Swift and React Native at Artsy

Orta Therox:

It is pretty obvious that Swift is the future of native development on Apple platforms. It was a no-brainer to then build an Apple TV app in Swift, integrated Swift-support into our key app Eigen and built non-trivial parts of that application in Swift.

We first started experimenting with React Native in February 2016, and by August 2016, we announced that Artsy moved to React Native effectively meaning new code would be in JavaScript from here onwards.


The stricter type system in Swift made it harder to work on JSON-driven apps.


Native development when put next to web development is slow. Application development requires full compilation cycles, and full state restart of the application that you’re working on.


So, you’re thinking “Yeah, but JavaScript…” - well, we use TypeScript and it fixes pretty much every issue with JavaScript. It’s also no problem for us to write native code when we need to, we are still adding to an existing native codebase.


It’s worth highlighting that all of this is done on GitHub, in the open. We can write issues, get responses, and have direct line to the people who are working on something we depend on.

Update (2017-02-12): Ash Furrow:

So when Eloy proposed writing apps in JavaScript – JavaScript! – I was unenthusiastic. However, Eloy is the most pragmatic and level-headed developer I know, and he reached the decision to move to React Native after months of careful study, so I kept an open mind. And I’m glad I did.

I decided to look into JavaScript and started contributing to JS web projects at Artsy last year. And I was surprised to see that the modern JS development workflow is slick. Like, really slick. The tooling has been built with developer experience front of mind, and it shows. Orta goes into more detail in his post, but suffice it to say that compared to Xcode and Swift development, the JS workflow is matured and polished.

Toward a Galvanizing Definition of Technical Debt

Michael Feathers:

In Ward Cunningham’s original formulation, Technical Debt was the accumulated distance between your understanding of the domain and the understanding that the system reflects. We all start out with some understanding of a problem, and we write code to solve that problem. But, we learn as we go. If the code doesn’t keep up with that learning we continually stumble over a conceptual gulf when we add new features. The cost of adding features becomes higher and higher. Eventually, we simply can’t.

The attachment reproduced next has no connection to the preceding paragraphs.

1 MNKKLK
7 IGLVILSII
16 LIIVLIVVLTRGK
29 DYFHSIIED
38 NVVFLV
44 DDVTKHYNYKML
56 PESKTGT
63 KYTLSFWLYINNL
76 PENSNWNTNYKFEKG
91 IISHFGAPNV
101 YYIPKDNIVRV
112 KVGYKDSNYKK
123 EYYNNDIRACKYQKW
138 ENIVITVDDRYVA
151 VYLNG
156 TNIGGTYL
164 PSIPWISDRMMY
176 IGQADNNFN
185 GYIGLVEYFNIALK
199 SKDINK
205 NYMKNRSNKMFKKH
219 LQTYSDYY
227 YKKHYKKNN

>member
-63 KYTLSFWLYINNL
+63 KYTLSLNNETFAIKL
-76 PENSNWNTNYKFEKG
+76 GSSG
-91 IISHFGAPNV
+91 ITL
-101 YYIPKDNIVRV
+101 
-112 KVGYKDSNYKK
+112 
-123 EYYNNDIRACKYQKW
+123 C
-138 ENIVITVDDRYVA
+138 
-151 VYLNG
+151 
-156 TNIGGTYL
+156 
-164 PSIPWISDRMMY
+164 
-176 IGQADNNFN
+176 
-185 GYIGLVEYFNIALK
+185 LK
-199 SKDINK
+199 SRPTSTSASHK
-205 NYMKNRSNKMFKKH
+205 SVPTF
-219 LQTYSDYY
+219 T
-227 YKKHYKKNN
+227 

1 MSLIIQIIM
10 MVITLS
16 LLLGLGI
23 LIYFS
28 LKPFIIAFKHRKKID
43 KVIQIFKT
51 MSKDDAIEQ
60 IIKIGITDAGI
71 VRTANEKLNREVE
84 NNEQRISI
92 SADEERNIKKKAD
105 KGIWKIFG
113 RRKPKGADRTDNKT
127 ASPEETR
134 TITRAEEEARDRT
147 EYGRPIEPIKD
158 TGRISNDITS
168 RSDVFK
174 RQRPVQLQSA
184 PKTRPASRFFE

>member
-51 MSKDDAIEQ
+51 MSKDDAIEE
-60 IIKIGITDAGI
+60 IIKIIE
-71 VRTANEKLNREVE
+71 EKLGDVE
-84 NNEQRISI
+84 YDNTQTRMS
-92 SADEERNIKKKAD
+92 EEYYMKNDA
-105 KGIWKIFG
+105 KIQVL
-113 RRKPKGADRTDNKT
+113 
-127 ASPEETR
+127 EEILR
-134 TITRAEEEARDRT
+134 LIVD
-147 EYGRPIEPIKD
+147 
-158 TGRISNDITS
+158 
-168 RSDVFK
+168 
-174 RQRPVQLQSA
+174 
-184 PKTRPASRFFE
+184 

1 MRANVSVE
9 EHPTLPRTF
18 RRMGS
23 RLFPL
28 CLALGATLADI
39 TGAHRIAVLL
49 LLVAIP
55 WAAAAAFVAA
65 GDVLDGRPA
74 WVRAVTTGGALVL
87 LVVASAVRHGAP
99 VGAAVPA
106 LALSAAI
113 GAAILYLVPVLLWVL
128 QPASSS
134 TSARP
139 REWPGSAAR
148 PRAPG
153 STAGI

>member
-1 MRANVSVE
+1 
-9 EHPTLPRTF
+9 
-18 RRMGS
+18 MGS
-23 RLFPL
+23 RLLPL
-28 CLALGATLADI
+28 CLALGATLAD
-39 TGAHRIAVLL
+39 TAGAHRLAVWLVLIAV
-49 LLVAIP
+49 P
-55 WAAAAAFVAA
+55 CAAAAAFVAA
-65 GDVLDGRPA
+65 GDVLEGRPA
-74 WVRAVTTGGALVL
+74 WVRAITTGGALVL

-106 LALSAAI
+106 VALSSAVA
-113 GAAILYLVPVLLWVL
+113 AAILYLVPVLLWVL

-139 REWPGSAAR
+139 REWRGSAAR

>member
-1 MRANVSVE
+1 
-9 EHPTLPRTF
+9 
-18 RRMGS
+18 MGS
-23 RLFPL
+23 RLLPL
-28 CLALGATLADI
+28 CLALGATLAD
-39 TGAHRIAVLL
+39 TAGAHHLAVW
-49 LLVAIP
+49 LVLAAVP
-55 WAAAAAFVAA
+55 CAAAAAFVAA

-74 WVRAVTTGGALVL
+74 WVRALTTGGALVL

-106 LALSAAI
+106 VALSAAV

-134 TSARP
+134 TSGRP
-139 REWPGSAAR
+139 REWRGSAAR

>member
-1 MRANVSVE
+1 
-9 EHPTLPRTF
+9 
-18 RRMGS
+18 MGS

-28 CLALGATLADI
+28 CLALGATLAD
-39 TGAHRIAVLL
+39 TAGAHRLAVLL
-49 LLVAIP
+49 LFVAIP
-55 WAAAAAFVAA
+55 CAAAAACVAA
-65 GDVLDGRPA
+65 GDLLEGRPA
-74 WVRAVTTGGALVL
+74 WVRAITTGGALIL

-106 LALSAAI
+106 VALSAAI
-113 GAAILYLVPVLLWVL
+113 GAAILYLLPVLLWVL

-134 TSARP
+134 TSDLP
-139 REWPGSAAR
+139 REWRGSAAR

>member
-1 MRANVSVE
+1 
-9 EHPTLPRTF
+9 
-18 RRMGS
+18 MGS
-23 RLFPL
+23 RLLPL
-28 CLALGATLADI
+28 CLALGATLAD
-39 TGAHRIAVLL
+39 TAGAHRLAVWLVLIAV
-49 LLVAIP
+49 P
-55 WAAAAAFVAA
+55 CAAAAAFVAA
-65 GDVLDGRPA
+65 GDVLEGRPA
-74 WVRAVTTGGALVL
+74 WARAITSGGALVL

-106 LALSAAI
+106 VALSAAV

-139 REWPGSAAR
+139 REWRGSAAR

If this definition sounds unfamiliar, or a bit different than what you’ve read before, it’s probably because Technical Debt has become conflated with another concept - general systems entropy. It’s easy to write code quickly and not pay attention to good factoring. Over time, all of these small omissions of care accumulate and we end up with code that ends up looking more like a jungle than a clean understandable guide to the behavior of a system.


For a while, I’ve been using a different definition of Technical Debt. It helps teams frame their work in a way that highlights their choices and it can lead to better ones.

Technical Debt is the refactoring effort needed to add a feature non-invasively

ReadKit 2.5


ReadKit 2.5 is a major update that introduces a new design and contains various improvements and fixes. Beside the new UI, this version also adds support for the Touch Bar on the new MacBook Pro.

After my post in December lamenting the lack of updates, ReadKit got several quick bug fix updates, and now this. It’s great to see it continuing to improve.

For the last few weeks, I’ve been using ReadKit with Tiny Tiny RSS (via the Fever plug-in). This seems to work really well. It’s both faster and more reliable than Fever itself was. (I initially tried Miniflux, liking the simpler design, but ran into a series of bugs/errors with both the MySQL and SQLite backends. I also tried Feedbin and liked it, but I prefer to self-host.)

Previously: Goodbye Mint, Goodbye Fever.